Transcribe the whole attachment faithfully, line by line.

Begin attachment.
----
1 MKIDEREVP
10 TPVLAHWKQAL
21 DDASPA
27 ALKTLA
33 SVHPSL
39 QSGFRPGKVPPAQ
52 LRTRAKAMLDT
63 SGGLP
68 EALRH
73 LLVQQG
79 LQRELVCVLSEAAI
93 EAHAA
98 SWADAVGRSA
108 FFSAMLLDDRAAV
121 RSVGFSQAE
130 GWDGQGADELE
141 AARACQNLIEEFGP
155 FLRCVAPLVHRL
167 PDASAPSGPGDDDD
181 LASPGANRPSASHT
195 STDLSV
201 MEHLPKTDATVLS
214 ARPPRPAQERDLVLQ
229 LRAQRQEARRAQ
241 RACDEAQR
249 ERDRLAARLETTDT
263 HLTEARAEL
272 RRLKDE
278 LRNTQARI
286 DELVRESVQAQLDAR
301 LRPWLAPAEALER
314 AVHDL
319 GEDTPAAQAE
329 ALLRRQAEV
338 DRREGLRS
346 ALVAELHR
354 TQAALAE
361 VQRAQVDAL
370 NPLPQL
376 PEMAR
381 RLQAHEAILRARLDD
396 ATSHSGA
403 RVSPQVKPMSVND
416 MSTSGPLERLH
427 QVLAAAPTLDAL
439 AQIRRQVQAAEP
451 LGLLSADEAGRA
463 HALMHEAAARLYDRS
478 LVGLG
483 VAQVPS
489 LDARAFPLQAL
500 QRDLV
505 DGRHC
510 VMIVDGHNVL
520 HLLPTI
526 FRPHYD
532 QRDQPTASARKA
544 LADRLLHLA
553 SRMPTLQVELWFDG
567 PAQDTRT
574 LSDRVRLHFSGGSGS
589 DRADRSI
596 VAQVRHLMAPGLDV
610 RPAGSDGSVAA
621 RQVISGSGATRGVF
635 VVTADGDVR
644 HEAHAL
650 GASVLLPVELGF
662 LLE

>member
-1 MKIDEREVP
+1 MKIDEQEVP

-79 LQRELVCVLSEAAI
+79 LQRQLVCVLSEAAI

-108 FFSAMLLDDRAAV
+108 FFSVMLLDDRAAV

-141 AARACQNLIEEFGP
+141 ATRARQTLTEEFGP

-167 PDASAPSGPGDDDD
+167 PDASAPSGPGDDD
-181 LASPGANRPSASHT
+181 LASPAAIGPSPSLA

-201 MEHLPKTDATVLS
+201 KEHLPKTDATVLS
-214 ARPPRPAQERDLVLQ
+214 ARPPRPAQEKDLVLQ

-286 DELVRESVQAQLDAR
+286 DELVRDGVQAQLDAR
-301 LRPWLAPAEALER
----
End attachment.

1 MKIDEREVP
10 TPVLAHWKQAL
21 DDASPA
27 ALKTLA
33 SVHPSL
39 QSGFRPGKVPPAQ
52 LRTRAKAMLDT
63 SGGLP
68 EALRH
73 LLVQQG
79 LQRELVCVLSEAAI
93 EAHAA
98 SWADAVGRSA
108 FFSAMLLDDRAAV
121 RSVGFSQAE
130 GWDGQGADELE
141 AARACQNLIEEFGP
155 FLRCVAPLVHRL
167 PDASAPSGPGDDDD
181 LASPGANRPSASHT
195 STDLSV
201 MEHLPKTDATVLS
214 ARPPRPAQERDLVLQ
229 LRAQRQEARRAQ
241 RACDEAQR
249 ERDRLAARLETTDT
263 HLTEARAEL
272 RRLKDE
278 LRNTQARI
286 DELVRESVQAQLDAR
301 LRPWLAPAEALER
314 AVHDL
319 GEDTPAAQAE
329 ALLRRQAEV
338 DRREGLRS
346 ALVAELHR
354 TQAALAE
361 VQRAQVDAL
370 NPLPQL
376 PEMAR
381 RLQAHEAILRARLDD
396 ATSHSGA
403 RVSPQVKPMSVND
416 MSTSGPLERLH
427 QVLAAAPTLDAL
439 AQIRRQVQAAEP
451 LGLLSADEAGRA
463 HALMHEAAARLYDRS
478 LVGLG
483 VAQVPS
489 LDARAFPLQAL
500 QRDLV
505 DGRHC
510 VMIVDGHNVL
520 HLLPTI
526 FRPHYD
532 QRDQPTASARKA
544 LADRLLHLA
553 SRMPTLQVELWFDG
567 PAQDTRT
574 LSDRVRLHFSGGSGS
589 DRADRSI
596 VAQVRHLMAPGLDV
610 RPAGSDGSVAA
621 RQVISGSGATRGVF
635 VVTADGDVR
644 HEAHAL
650 GASVLLPVELGF
662 LLE

>member
-1 MKIDEREVP
+1 MKIDEQEVP

-79 LQRELVCVLSEAAI
+79 LQRQLVCVLSEAAI

-108 FFSAMLLDDRAAV
+108 FFSVMLLDDRAAV

-141 AARACQNLIEEFGP
+141 ATRARQTLTEEFGP

-167 PDASAPSGPGDDDD
+167 PDASAPSGPGDDD
-181 LASPGANRPSASHT
+181 LASPAAIGPSPSLA

-201 MEHLPKTDATVLS
+201 KEHLPKTDATVLS
-214 ARPPRPAQERDLVLQ
+214 ARPPRPAQEKDLVLQ

-286 DELVRESVQAQLDAR
+286 DELVRDGVQAQLDAR
-301 LRPWLAPAEALER